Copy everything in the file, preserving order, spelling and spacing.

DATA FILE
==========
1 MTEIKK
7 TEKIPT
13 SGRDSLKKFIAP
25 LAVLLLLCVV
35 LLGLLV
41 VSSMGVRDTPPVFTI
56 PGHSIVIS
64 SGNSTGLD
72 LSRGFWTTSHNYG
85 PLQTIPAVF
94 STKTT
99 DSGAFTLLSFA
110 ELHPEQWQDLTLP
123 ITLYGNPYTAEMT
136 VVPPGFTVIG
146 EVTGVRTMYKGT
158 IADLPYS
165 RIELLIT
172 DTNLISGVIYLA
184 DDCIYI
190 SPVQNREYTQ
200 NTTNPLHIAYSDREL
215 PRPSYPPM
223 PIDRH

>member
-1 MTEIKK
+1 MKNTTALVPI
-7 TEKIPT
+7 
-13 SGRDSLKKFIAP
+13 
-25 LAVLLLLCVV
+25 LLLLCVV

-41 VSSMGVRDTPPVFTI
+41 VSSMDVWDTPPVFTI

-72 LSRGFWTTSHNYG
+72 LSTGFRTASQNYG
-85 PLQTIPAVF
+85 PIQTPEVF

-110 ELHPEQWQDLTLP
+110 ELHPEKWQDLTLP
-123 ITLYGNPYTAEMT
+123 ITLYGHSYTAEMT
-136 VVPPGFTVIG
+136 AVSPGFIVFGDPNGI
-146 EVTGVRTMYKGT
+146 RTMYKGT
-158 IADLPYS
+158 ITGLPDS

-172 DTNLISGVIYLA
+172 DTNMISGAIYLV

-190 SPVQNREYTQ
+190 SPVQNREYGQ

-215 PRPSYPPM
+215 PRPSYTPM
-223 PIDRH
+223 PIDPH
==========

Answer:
1 MTEIKK
7 TEKIPT
13 SGRDSLKKFIAP
25 LAVLLLLCVV
35 LLGLLV
41 VSSMGVRDTPPVFTI
56 PGHSIVIS
64 SGNSTGLD
72 LSRGFWTTSHNYG
85 PLQTIPAVF
94 STKTT
99 DSGAFTLLSFA
110 ELHPEQWQDLTLP
123 ITLYGNPYTAEMT
136 VVPPGFTVIG
146 EVTGVRTMYKGT
158 IADLPYS
165 RIELLIT
172 DTNLISGVIYLA
184 DDCIYI
190 SPVQNREYTQ
200 NTTNPLHIAYSDREL
215 PRPSYPPM
223 PIDRH

>member
-1 MTEIKK
+1 MKNTTALVPI
-7 TEKIPT
+7 
-13 SGRDSLKKFIAP
+13 
-25 LAVLLLLCVV
+25 LLLLCVV

-41 VSSMGVRDTPPVFTI
+41 VSSMDVWDTPPVFTI

-72 LSRGFWTTSHNYG
+72 LSTGFRTASQNYG
-85 PLQTIPAVF
+85 PIQTPEVF

-110 ELHPEQWQDLTLP
+110 ELHPEKWQDLTLP
-123 ITLYGNPYTAEMT
+123 ITLYGHSYTAEMT
-136 VVPPGFTVIG
+136 AVSPGFIVFGDPNGI
-146 EVTGVRTMYKGT
+146 RTMYKGT
-158 IADLPYS
+158 ITGLPDS

-172 DTNLISGVIYLA
+172 DTNMISGAIYLV

-190 SPVQNREYTQ
+190 SPVQNREYGQ

-215 PRPSYPPM
+215 PRPSYTPM
-223 PIDRH
+223 PIDPH